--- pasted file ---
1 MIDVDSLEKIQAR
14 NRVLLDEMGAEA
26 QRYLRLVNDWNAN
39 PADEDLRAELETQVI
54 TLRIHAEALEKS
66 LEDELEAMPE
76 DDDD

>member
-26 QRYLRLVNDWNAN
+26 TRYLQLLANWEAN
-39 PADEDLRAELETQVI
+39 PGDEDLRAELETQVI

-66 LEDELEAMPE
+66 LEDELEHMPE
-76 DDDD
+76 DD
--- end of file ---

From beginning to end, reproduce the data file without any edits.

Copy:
1 MIDVDSLEKIQAR
14 NRVLLDEMGAEA
26 QRYLRLVNDWNAN
39 PADEDLRAELETQVI
54 TLRIHAEALEKS
66 LEDELEAMPE
76 DDDD

>member
-26 QRYLRLVNDWNAN
+26 TRYLQLLANWEAN
-39 PADEDLRAELETQVI
+39 PGDEDLRAELETQVI

-66 LEDELEAMPE
+66 LEDELEHMPE
-76 DDDD
+76 DD